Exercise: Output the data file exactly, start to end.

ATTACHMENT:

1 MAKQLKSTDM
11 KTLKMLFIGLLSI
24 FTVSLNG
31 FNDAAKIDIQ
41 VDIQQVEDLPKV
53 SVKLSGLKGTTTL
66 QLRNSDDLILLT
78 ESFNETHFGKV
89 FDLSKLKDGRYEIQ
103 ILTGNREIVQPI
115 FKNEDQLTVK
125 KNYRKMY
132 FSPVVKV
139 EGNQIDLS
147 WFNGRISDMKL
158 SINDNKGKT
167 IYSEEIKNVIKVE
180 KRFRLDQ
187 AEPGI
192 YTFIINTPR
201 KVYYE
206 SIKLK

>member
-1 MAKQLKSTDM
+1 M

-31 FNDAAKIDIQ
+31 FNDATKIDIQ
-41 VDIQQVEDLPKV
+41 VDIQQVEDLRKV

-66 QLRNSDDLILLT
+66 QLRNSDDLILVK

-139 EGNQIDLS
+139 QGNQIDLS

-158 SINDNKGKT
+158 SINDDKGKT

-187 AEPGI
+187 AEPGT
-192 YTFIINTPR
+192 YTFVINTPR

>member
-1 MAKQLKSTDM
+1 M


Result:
1 MAKQLKSTDM
11 KTLKMLFIGLLSI
24 FTVSLNG
31 FNDAAKIDIQ
41 VDIQQVEDLPKV
53 SVKLSGLKGTTTL
66 QLRNSDDLILLT
78 ESFNETHFGKV
89 FDLSKLKDGRYEIQ
103 ILTGNREIVQPI
115 FKNEDQLTVK
125 KNYRKMY
132 FSPVVKV
139 EGNQIDLS
147 WFNGRISDMKL
158 SINDNKGKT
167 IYSEEIKNVIKVE
180 KRFRLDQ
187 AEPGI
192 YTFIINTPR
201 KVYYE
206 SIKLK

>member
-1 MAKQLKSTDM
+1 M

-31 FNDAAKIDIQ
+31 FNDATKIDIQ
-41 VDIQQVEDLPKV
+41 VDIQQVEDLRKV

-66 QLRNSDDLILLT
+66 QLRNSDDLILVK

-139 EGNQIDLS
+139 QGNQIDLS

-158 SINDNKGKT
+158 SINDDKGKT

-187 AEPGI
+187 AEPGT
-192 YTFIINTPR
+192 YTFVINTPR

>member
-1 MAKQLKSTDM
+1 M